A&A 488, 959-968 (2008)
An interferometric study of the low-mass protostar IRAS 16293-2422: small scale organic chemistryS. E. Bisschop1, J. K. Jørgensen2, T. L. Bourke3, S. Bottinelli1, and E. F. van Dishoeck1, 4
1 Leiden Observatory, Leiden University, PO Box 9513, 2300 RA Leiden, The Netherlands
2 Argelander-Institut für Astronomie, University of Bonn, Auf dem Hügel 71, 53121 Bonn, Germany
3 Harvard-Smithsonian Center for Astrophysics, 60 Garden Street, Cambridge, MA 02138, USA
4 Max-Planck-Institut für Extraterrestische Physik, Giessenbachstrasse 1, 85748 Garching, Germany
Received 28 February 2008 / Accepted 9 July 2008
Aims. We investigate the chemical relations between complex organics based on their spatial distributions and excitation conditions in the low-mass young stellar objects IRAS 16293-2422 “A” and “B”.
Methods. Interferometric observations with the Submillimeter Array have been performed at 5 ( AU) resolution revealing emission lines of HNCO, CH3CN, CH2CO, CH3CHO and C2H5OH. Rotational temperatures are determined from rotational diagrams when a sufficient number of lines are detected.
Results. Compact emission is detected for all species studied here. For HNCO and CH3CN it mostly arises from source “A”, CH2CO and C2H5OH have comparable strength for both sources and CH3CHO arises exclusively from source “B”. HNCO, CH3CN and CH3CHO have rotational temperatures >200 K implying that they arise from hot gas. The (u,v)-visibility data reveal that HNCO also has extended cold emission, which could not be previously determined through single dish data.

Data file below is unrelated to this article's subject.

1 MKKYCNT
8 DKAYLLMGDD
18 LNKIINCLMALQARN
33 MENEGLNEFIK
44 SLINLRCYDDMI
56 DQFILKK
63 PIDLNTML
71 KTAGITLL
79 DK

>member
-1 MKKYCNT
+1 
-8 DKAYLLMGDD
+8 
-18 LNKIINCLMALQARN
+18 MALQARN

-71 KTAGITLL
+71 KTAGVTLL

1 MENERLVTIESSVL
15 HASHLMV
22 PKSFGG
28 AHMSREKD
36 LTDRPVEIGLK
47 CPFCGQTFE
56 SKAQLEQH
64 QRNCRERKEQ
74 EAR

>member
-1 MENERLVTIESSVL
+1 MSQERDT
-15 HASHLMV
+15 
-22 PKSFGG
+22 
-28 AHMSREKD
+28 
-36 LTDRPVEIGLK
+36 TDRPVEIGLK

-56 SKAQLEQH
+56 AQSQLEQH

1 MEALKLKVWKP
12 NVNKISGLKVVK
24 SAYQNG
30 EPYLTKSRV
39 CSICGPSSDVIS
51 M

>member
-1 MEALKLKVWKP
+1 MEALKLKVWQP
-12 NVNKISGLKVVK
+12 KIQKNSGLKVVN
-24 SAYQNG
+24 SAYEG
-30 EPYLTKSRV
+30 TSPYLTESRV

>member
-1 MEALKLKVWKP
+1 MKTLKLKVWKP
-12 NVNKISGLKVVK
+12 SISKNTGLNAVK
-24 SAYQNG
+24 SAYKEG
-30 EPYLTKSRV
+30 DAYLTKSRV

Conclusions. The relative abundances of the molecules studied here are very similar within factors of a few to those found in high-mass YSOs. This illustrates that the chemistry between high- and low-mass objects appears to be relatively similar and thus independent of luminosity and cloud mass. In contrast, bigger abundance differences are seen between the “A” and “B” source. For instance, the HNCO abundance relative to CH3OH is ~4 times higher toward “A”, which may be due to a higher initial OCN- ice abundances in source “A” compared to “B”. Furthermore, not all oxygen-bearing species are co-existent, with CH3CHO/CH3OH an order of magnitude higher toward “B” than “A”. The different spatial behavior of CH2CO and C2H5OH compared with CH3CHO suggests that successive hydrogenation reactions on grain-surfaces are not sufficient to explain the observed gas phase abundance of the latter. Selective destruction of CH3CHO may result in the anti-coincidence of these species in source “A”. These results illustrate the power of interferometric compared with single dish data in terms of testing chemical models.
Key words: astrochemistry -- line: identification -- methods: observational -- techniques: interferometric -- stars: formation
© ESO 2008